EU/3/13/1174

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Orphan designation

On 5 August 2013, orphan designation (EU/3/13/1174) was granted by the European Commission to Oryzon Genomics SA, Spain, for trans-N1-((1R,2S)-2-phenylcyclopropyl)cyclohexane-1,4-diamine bis-hydrochloride for the treatment of acute myeloid leukaemia.

The sponsorship was transferred to Roche Registration Limited, United Kingdom, in December 2014.

The sponsorship was transferred to Oryzon Genomics SA - Spain, in February 2018. 

What is acute myeloid leukaemia?

Acute myeloid leukaemia (AML) is a cancer of the white blood cells (cells that fight against infections). In patients with AML, the bone marrow (the spongy tissue inside the large bones, where blood cells are produced) produces large numbers of abnormal, immature white blood cells. These abnormal cells quickly build up in large numbers in the bone marrow and are found in the blood.

AML is a long-term debilitating and life-threatening disease because these abnormal immature cells take the place of the normal white blood cells, reducing the patient’s ability to fight infections.

What is the estimated number of patients affected by the condition?

At the time of designation, AML affected approximately 2.7 in 10,000 people in the European Union (EU). This was equivalent to a total of around 138,000 people*, and is below the ceiling for orphan designation, which is 5 people in 10,000. This isbased on the information provided by the sponsor and the knowledge of the Committee for Orphan Medicinal Products (COMP).


*Disclaimer: For the purpose of the designation, the number of patients affected by the condition is estimated and assessed on the basis of data from the European Union (EU 28), Norway, Iceland and Liechtenstein. At the time of designation, this represented a population of 512,200,000 (Eurostat 2013).

What treatments are available?

Treatment for AML is complex and depends on a number of factors including the extent of the disease, whether it has been treated before, and the patient’s age, symptoms and general state of health. At the time of designation, the main treatments for AML were chemotherapy (medicines to treat cancer) and haematopoietic (blood) stem-cell transplantation (a complex procedure where the patient receives stem cells from a matched donor to help restore the bone marrow).

The sponsor has provided sufficient information to show that this medicine might be of significant benefit for patients with AML because it works in a different way to current treatments, thereby offering an alternative for AML that has come back or does not respond to other treatments, and early studies in experimental models show that it might reduce the growth of the cancer. These assumptions will need to be confirmed at the time of marketing authorisation, in order to maintain the orphan status.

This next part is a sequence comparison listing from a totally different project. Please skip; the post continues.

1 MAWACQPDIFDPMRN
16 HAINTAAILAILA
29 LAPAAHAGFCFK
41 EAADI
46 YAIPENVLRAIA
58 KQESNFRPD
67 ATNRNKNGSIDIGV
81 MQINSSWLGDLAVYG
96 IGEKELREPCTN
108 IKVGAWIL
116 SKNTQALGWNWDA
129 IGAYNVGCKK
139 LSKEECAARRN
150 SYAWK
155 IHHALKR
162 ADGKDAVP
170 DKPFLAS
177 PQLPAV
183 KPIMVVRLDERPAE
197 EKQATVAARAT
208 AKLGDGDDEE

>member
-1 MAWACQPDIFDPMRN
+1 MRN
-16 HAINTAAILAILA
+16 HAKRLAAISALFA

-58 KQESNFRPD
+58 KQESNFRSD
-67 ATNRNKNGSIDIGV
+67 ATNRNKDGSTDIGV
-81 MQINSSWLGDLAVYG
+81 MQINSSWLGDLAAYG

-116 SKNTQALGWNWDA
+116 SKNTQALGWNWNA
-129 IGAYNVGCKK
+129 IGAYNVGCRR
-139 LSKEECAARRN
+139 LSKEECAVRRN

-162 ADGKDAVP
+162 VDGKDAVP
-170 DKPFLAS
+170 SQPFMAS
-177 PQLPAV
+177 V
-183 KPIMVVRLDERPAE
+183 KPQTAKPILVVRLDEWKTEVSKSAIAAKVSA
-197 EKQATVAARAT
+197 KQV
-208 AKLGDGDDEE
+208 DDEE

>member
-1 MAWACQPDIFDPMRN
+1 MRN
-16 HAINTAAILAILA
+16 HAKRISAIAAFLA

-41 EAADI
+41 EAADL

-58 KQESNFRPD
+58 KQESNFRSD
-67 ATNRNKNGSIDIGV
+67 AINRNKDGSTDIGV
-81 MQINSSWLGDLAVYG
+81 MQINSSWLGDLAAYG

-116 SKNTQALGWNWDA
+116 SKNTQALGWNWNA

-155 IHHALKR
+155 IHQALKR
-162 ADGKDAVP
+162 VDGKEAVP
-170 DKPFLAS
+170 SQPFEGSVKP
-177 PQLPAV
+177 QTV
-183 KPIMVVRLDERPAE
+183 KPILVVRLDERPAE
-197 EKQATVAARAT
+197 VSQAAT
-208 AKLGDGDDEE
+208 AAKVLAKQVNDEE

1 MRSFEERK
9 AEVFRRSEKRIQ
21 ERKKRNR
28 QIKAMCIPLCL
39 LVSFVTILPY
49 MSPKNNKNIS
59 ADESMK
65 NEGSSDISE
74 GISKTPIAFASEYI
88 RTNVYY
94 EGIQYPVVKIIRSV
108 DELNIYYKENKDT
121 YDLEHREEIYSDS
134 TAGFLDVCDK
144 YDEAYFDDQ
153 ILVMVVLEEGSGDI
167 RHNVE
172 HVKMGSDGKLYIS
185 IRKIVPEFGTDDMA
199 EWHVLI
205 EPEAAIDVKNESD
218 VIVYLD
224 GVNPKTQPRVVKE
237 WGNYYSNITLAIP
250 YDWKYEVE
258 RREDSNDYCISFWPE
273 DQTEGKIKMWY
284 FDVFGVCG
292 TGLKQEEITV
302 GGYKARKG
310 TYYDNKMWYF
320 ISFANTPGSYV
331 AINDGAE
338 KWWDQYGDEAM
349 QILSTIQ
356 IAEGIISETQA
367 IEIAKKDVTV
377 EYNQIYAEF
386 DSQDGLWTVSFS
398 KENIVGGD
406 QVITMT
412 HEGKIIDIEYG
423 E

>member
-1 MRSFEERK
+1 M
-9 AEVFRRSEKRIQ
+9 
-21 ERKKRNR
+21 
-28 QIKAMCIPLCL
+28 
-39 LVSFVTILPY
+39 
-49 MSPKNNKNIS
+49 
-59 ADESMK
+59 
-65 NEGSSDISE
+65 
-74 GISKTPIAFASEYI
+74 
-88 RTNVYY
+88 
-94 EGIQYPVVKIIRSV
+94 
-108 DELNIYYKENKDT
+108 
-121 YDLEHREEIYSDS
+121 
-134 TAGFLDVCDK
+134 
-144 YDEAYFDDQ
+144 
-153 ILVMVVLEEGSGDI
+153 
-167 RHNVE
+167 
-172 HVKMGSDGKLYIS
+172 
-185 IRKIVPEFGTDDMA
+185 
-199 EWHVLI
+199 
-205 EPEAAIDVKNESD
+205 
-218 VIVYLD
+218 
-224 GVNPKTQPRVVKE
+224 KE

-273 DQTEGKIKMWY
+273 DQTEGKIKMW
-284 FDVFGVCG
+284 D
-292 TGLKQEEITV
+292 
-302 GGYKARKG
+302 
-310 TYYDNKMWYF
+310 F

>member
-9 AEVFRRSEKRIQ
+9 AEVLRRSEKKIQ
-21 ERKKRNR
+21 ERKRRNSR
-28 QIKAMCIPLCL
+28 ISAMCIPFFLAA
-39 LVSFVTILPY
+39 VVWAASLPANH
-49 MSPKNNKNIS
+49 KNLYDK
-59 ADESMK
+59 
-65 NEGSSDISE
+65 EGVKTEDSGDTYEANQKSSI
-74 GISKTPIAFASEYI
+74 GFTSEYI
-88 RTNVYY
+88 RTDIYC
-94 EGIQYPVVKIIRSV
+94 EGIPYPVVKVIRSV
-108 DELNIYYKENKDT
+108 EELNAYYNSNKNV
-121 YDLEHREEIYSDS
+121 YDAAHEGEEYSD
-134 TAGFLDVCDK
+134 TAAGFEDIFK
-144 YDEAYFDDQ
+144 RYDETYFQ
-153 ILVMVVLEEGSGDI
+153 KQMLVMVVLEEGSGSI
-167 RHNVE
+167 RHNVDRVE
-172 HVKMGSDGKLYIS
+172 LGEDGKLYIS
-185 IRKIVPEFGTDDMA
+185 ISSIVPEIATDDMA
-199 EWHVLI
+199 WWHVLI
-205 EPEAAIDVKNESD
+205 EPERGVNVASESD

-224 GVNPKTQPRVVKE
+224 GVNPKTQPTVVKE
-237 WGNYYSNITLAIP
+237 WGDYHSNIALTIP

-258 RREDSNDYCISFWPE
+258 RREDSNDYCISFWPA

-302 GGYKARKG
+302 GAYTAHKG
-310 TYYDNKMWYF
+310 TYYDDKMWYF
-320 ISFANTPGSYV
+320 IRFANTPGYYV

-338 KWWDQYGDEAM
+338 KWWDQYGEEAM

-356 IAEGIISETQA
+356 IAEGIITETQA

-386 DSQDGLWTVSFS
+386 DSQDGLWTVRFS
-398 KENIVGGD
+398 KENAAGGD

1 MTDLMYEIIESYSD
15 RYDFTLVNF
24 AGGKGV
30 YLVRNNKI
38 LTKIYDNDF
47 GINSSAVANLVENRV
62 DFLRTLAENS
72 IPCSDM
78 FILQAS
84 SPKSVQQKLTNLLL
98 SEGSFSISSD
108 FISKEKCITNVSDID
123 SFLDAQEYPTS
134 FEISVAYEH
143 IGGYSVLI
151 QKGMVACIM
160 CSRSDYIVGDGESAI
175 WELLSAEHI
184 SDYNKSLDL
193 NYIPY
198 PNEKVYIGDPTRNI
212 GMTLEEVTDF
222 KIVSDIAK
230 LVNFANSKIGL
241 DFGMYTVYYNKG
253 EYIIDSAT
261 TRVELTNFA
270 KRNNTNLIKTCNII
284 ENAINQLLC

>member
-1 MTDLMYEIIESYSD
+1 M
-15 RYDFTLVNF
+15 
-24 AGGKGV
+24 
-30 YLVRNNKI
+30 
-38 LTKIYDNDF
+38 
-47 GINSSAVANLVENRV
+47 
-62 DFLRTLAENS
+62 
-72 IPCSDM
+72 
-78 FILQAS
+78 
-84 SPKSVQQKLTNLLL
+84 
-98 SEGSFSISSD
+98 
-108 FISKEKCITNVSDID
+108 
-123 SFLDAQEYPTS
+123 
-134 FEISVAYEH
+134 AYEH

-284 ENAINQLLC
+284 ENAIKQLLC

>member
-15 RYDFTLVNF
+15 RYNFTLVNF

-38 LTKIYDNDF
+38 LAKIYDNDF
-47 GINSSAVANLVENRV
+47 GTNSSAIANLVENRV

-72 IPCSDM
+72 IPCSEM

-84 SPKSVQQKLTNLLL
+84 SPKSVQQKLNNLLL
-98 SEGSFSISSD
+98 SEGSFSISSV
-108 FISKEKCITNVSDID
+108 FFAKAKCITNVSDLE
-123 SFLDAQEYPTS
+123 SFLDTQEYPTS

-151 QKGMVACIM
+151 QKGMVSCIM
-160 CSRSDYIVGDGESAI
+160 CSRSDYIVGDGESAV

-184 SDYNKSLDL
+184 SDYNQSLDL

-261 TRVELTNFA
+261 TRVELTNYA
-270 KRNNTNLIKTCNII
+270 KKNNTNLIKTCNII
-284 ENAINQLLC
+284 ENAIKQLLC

How is this medicine expected to work?

This medicine is a small molecule that is expected to block the activity of an enzyme called lysine-specific demethylase 1 (LSD1), which is involved in turning genes ‘on’ and ‘off’ within cells. In AML, this medicine is expected to switch ‘on’ the genes that suppress the division and growth of the tumour cells. This is expected to lead to a reduction in the growth of the cancer.

What is the stage of development of this medicine?

At the time of submission of the application for orphan designation, the evaluation of the effects of the medicine in experimental models was ongoing.

At the time of submission, no clinical trials with the medicine in patients with AML had been started.

At the time of submission, the medicine was not authorised anywhere in the EU for AML or designated as an orphan medicinal product elsewhere for this condition.

In accordance with Regulation (EC) No 141/2000 of 16 December 1999, the COMP adopted a positive opinion on 11 July 2013 recommending the granting of this designation.

Opinions on orphan medicinal product designations are based on the following three criteria:
  • the seriousness of the condition;
  • the existence of alternative methods of diagnosis, prevention or treatment;
  • either the rarity of the condition (affecting not more than 5 in 10,000 people in the EU) or insufficient returns on investment.

Designated orphan medicinal products are products that are still under investigation and are considered for orphan designation on the basis of potential activity. An orphan designation is not a marketing authorisation. As a consequence, demonstration of quality, safety and efficacy is necessary before a product can be granted a marketing authorisation.

Key facts

Product details for <p>Trans-N1-((1R,2S)-2-phenylcyclopropyl)cyclohexane-1,4-diamine bis-hydrochloride</p>
Active substanceTrans-N1-((1R,2S)-2-phenylcyclopropyl)cyclohexane-1,4-diamine bis-hydrochloride
Medicine Name
Disease/conditionTreatment of acute myeloid leukaemia
Date of decision05/08/2013
OutcomePositive
Orphan decision numberEU/3/13/1174

Review of designation

The Committee for Orphan Medicinal Products reviews the orphan designation of a product if it is approved for marketing authorisation.

Sponsor’s contact details

Oryzon Genomics SA
C. Sant Ferran 74
08940Cornella de Llobregat, Barcelona
Spain
Tel. +34 93 515 1313
E-mail: info@oryzon.com

Patients' organisations

For contact details of patients’ organisations whose activities are targeted at rare diseases, see:

  • Orphanet, a database containing information on rare diseases, which includes a directory of patients’ organisations registered in Europe;
  • European Organisation for Rare Diseases (EURORDIS), a non-governmental alliance of patient organisations and individuals active in the field of rare diseases.